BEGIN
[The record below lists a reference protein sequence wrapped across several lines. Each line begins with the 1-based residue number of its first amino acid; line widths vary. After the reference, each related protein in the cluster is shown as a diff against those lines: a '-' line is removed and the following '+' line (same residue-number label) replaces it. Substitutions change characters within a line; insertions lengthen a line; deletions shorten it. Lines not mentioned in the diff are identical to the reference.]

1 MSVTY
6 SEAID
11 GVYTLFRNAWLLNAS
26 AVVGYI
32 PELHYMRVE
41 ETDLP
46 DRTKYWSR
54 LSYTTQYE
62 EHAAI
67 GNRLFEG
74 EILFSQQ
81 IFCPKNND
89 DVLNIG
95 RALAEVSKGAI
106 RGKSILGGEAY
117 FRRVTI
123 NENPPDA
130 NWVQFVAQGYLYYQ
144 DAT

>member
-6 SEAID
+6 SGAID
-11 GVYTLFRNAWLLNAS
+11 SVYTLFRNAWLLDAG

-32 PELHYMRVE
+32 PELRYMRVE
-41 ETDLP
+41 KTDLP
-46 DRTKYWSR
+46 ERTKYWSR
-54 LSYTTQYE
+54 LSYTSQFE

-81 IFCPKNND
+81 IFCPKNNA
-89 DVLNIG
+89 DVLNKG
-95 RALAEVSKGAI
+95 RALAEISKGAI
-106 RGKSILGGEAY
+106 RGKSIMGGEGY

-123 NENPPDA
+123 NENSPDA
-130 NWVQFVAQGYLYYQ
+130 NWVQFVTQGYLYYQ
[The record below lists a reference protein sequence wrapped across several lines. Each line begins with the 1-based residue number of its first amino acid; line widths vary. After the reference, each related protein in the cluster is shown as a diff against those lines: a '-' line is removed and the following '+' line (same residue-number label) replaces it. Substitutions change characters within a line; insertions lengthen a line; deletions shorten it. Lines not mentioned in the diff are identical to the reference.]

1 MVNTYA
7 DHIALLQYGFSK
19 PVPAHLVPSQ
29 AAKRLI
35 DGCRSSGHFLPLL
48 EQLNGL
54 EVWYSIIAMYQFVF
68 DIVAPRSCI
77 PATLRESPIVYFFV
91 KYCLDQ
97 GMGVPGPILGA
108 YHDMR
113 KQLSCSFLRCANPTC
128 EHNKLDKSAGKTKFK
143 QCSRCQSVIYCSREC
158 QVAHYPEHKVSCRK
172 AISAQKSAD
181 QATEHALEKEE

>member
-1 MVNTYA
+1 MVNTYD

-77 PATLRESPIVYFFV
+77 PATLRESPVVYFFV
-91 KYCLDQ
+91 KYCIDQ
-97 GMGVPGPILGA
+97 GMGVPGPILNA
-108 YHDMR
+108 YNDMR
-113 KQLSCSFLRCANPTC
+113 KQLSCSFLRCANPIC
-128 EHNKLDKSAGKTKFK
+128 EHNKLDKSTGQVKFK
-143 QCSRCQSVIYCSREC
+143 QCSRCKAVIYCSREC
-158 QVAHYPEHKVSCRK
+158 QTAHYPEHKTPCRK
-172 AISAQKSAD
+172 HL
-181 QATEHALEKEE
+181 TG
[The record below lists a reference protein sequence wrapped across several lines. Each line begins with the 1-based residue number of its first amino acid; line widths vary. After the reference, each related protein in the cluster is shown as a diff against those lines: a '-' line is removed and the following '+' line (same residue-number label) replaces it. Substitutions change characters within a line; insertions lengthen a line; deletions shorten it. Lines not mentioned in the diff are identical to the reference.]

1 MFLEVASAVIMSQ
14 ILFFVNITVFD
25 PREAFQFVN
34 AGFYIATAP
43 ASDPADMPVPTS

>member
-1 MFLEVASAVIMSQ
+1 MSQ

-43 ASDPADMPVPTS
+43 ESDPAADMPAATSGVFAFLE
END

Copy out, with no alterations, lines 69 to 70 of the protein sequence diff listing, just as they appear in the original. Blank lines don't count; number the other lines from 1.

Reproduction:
+77 PATLRESPVVYFFV
-91 KYCLDQ